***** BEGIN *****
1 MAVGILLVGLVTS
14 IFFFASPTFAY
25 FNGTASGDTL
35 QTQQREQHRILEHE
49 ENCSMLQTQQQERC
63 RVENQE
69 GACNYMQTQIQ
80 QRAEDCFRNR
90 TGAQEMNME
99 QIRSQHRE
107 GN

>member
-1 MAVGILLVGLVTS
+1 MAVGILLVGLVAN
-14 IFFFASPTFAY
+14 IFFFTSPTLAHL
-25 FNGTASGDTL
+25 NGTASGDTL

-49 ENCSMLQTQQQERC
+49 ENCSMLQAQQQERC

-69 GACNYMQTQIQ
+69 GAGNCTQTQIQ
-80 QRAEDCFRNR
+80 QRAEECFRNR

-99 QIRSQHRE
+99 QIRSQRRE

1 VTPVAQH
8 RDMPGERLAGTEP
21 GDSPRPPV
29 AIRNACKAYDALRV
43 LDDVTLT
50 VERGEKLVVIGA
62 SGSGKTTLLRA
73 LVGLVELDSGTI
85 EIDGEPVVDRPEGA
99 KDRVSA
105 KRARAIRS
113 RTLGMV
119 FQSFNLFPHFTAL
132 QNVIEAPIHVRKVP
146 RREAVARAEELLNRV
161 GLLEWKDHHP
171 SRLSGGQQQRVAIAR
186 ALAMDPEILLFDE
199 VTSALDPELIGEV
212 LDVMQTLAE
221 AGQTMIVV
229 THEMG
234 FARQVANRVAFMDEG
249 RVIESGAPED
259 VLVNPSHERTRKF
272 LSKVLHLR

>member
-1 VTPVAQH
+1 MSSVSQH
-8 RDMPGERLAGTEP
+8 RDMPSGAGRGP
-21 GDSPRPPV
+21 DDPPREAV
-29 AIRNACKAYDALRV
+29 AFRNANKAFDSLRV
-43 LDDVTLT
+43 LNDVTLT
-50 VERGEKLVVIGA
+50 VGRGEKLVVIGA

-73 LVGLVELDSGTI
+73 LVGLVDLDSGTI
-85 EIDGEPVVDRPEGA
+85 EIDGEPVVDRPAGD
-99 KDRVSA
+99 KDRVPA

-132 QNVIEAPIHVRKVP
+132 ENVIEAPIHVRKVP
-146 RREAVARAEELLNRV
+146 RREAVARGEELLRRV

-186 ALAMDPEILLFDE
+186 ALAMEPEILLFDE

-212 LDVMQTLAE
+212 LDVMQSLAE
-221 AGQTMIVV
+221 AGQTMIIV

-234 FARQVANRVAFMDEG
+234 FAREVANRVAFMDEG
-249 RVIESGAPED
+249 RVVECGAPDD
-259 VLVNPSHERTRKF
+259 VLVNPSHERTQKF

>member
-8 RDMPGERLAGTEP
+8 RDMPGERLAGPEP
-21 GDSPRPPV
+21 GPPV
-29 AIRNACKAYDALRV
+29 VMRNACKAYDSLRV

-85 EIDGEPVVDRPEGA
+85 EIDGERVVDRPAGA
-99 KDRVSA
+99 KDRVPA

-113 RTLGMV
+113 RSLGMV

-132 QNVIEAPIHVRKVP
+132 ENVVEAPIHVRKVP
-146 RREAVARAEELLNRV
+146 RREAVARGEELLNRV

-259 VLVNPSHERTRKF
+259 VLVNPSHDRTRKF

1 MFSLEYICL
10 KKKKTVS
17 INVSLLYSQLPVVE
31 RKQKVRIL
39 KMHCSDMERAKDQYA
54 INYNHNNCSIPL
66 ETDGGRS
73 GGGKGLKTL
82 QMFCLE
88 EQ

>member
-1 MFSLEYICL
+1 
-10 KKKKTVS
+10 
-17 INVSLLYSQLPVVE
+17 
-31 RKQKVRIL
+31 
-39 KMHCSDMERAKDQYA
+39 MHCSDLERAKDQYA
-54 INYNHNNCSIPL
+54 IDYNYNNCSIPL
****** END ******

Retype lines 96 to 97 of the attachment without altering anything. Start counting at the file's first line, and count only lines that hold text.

+85 EIDGERVVDRPAGA
-99 KDRVSA